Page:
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| How to Use Stevia |
Answered by: Conrad Richter
Question from: Sharon Schleicher
Posted on: September 22, 2003
I have grown a stevia plant and want to use it for a sweetener. I am allergic to aspartame and all other sugar substitutes. This product was recommended to me. I have tried to use the leaves in iced tea but was not successful. Any help would be appreciated. Can you use this in baking instead of refined sugar? How does one use this herb?
You do not explain what the problem was when you used stevia leaves in iced tea. Was it the taste?
Stevia is not a perfect substitute for sugar, just as honey cannot always be used in the same ways as sugar.
The leaves contain steviosides that are hundreds of times sweeter than sugar. They also contain other compounds, some with a slight bitter aftertaste that takes some getting used to. The white powdered extract is less bitter and comes closest to resembling sugar but still its taste is different from sugar. A white stevia extract is available from Richters.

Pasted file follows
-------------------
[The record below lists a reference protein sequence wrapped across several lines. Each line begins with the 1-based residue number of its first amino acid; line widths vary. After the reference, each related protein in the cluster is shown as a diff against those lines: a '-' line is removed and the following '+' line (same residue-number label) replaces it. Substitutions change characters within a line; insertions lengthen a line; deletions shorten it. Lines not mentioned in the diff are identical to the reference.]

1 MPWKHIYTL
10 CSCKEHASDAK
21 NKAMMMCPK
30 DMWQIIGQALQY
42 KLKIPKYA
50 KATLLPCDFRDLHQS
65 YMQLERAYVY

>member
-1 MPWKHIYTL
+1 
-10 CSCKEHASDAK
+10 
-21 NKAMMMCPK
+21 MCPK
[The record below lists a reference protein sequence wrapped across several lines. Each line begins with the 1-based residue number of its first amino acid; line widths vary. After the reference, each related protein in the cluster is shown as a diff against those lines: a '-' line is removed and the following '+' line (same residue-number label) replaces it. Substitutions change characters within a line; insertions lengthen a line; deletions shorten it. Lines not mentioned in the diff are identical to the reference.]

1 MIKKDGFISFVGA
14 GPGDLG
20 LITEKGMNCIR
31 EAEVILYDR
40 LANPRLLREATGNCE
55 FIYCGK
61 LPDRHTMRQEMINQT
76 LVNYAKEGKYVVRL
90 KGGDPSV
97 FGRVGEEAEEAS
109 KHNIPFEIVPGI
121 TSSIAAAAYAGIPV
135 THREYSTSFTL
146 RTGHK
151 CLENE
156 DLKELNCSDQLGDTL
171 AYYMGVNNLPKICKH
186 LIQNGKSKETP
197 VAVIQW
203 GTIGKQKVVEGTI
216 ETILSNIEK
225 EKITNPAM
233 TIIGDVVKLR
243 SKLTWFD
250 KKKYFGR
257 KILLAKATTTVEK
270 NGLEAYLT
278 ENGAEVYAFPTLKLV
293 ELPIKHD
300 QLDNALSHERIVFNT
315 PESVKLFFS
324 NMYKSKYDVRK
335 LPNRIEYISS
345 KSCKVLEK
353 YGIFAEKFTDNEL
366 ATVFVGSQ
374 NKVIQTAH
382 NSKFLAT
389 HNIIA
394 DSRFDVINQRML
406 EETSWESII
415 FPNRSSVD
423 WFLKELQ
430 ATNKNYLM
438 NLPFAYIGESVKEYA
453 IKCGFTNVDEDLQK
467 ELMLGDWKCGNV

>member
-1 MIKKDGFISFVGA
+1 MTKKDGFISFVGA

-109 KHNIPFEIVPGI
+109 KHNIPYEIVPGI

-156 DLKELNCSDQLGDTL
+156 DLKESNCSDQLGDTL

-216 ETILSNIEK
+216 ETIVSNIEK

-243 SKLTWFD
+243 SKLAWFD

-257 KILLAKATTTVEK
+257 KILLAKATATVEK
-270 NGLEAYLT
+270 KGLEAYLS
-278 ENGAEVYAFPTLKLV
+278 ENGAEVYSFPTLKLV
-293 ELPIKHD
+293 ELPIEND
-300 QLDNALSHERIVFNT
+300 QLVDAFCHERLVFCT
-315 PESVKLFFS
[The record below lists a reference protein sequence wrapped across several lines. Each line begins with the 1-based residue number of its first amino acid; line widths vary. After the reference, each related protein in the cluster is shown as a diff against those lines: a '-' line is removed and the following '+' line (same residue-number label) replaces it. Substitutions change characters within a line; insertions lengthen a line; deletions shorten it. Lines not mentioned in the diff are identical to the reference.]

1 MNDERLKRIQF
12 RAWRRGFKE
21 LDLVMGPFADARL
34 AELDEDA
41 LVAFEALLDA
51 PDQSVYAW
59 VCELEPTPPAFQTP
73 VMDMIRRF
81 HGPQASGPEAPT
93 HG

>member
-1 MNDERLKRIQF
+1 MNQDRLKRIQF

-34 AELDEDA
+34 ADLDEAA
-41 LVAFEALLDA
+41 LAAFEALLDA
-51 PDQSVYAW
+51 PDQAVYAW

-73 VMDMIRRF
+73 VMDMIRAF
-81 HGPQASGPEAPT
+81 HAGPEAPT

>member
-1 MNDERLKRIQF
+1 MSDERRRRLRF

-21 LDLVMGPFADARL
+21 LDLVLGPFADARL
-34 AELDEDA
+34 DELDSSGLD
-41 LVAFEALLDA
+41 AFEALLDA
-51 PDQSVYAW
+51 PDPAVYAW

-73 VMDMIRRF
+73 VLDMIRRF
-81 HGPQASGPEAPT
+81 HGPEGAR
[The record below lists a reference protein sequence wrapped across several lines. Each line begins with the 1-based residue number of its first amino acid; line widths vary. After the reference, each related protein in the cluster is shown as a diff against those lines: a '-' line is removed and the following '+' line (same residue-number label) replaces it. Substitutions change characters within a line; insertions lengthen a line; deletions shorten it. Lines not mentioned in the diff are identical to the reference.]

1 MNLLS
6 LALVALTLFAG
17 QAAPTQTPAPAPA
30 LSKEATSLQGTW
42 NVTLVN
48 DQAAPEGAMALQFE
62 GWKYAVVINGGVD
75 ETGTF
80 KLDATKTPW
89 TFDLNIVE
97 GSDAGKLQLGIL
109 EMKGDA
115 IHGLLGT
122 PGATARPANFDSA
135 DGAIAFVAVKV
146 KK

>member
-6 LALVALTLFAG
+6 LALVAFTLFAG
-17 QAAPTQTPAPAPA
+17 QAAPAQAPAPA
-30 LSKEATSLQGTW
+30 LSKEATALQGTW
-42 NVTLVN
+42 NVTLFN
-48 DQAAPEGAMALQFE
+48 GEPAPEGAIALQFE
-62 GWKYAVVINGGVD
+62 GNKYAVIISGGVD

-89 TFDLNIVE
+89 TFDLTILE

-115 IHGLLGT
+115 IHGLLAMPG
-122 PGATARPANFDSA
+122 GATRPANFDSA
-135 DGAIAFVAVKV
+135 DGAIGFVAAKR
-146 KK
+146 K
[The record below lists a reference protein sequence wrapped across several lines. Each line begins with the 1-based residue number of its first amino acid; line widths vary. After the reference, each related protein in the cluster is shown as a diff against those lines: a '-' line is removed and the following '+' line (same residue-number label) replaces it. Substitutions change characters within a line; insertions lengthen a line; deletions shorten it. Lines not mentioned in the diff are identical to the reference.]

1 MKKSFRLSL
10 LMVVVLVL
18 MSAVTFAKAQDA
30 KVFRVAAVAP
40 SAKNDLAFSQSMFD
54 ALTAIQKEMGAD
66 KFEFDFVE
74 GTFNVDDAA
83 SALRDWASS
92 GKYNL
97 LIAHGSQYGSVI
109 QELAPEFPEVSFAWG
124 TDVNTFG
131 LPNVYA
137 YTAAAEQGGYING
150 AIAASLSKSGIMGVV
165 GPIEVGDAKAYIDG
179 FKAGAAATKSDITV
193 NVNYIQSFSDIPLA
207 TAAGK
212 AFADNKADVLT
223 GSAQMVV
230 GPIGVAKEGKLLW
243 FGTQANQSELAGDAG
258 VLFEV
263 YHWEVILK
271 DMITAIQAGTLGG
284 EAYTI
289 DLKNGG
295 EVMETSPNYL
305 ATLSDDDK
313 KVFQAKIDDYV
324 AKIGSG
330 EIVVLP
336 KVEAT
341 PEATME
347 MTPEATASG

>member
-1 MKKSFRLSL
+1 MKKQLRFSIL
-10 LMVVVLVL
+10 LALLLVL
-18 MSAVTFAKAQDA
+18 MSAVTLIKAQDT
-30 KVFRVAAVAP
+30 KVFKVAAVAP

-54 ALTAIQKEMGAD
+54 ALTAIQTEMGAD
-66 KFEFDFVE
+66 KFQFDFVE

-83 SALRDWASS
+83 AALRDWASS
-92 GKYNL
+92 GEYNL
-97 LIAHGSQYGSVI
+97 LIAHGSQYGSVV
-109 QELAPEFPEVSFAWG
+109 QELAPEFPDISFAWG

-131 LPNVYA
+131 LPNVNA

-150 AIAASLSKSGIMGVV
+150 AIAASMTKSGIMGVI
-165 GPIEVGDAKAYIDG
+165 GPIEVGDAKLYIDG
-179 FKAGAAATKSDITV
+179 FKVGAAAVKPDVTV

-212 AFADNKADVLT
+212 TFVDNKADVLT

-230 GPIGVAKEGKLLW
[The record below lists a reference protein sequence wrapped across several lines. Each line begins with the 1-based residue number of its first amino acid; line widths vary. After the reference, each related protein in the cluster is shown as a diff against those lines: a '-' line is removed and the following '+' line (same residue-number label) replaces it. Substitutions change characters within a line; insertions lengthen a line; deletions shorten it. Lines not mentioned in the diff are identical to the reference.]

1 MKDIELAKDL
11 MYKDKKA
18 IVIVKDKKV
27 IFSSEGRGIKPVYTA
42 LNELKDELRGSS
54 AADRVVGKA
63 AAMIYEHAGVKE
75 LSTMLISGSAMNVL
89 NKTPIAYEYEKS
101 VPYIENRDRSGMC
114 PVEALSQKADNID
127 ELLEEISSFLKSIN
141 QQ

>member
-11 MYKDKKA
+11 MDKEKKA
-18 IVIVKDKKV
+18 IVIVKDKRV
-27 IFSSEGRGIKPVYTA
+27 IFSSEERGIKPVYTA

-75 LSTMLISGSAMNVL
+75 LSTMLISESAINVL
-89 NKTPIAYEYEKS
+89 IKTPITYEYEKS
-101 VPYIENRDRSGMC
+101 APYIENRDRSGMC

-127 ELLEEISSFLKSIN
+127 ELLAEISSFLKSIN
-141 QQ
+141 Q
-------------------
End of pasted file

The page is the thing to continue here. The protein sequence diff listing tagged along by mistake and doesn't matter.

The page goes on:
Rather than thinking of stevia as a sweetener you add to an already flavourful tea blend, we recommend thinking of it as an integral part of the tea blend itself. In this thinking, the stevia leaves contribute more than just sweetness; they contribute a slightly anisey, slightly bitter, very sweet flavour to the tea.
If you cannot get used to the taste of stevia leaves, try the white powder extract that we carry.
Steviosides are quite stable compounds that resist the destructive effects of heat; so the leaves and the extract can be used in baking.
Interest in stevia is very high. One of our most popular books is "The Stevia Cookbook" by Ray Sahelian and Donna Gates. The book has recipes for baking, main course dishes, and drinks.
For more information on stevia, check the Q&A database on our website. Search for "stevia" and past articles covering everything from multinational conspiracies, usage, growing and safety will come up.